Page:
Chattrapati Shivaji Terminus (2)

In the city of Mumbai I became acquainted with a very remarkable personality. While I’d like to share his name with you, prudence dictates that I refer to him as Ahmed. As his name suggests, he was a follower of The Prophet, and a very devoted one at that. Ahmed supported, and took an active interest in more charitable enterprises than I’ve seen any other single individual sponsor. He had a particular interest in creating job opportunities for downtrodden peoples, and it was of scant interest to him if the needy were labeled Moslem, Christian, Buddhist or Hindu. Need qualified any one for his help.

In addition to his own considerable charitable enterprises, Ahmed found time to get involved in organization and support of educational and healthcare institutions sponsored by foreign organizations. It was in this connection that I first met him. He was a regular donor to our annual fund raising activities for schools and hospitals. Ahmed never tolerated poor management of his gifted money. I well remember his close inspections of projects he’d donated money to. If he was not satisfied that best results had been achieved from his gifted money, he’d demand satisfaction or his money back.

Knowing his reputation, it was with considerable apprehension I answered his first summons to a business luncheon. As it turned out the occasion was quite enjoyable and I developed a keen interest in West Asian arts and literature at that meeting that I retain to this day. The dinner meeting also heightened my respect for this man, whose practical life shone through everything he did without it being offensive or threatening.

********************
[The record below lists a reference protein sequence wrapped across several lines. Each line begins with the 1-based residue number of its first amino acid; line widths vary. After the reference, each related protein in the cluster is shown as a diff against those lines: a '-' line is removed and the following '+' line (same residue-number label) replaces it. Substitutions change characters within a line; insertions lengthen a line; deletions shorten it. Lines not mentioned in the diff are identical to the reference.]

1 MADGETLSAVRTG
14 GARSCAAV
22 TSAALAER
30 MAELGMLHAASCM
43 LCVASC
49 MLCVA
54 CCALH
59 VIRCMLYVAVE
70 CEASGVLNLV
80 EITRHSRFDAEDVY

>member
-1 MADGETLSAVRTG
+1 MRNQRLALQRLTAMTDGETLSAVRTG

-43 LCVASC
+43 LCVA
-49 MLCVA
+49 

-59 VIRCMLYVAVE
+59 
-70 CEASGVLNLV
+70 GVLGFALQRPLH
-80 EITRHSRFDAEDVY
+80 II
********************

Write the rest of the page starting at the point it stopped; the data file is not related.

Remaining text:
Ahmed had a lot of money, and conducted his national operations from a tower building in Mumbai city. There were property development monuments to his business skill scattered around India. It was some time before I knew him well enough to enquire how he’d achieved this success.

The fact is Mr. Ahmed was not born to riches. As a boy he ranged about the city of Mumbai selling balloons, combs and other cheap items from a push cart to make a living. Hard work, long hours, combined with clever business deals raised him step by step to the head of a business empire. He was noted in a corrupt business environment for honesty and integrity. It was an impressive rags to riches story!

Ahmed refused to dwell on his obvious skills in reaching such a lofty pinnacle. He modestly told me, “When Ahmed is in partnership with Allah, no one can hold Ahmed back?” That was his simple explanation for his rags to riches success story! Because of his philosophy countless people were blessed. He made Islam more understandable than any other person I’ve met of that persuasion. There was no hard sell preaching or high blown militant theology in his contacts with others, just acts of charity and kindness to all. When he died, thousands mourned his passing in the great funeral processional.

How wonderful it would be if all exhibited that same disinterested benevolence which motivated the life of Ahmed. The art of walking the talk rather than charity for a manipulative purpose.

“© Copyright Ian Grice 2015 All rights reserved”

18 Comments Add yours

  1. It is not easy to maintain one’s integrity and rise in the world of business. How wonderful to know of this man and always, so interesting to learn of the sundry characters you have known.

    Liked by 1 person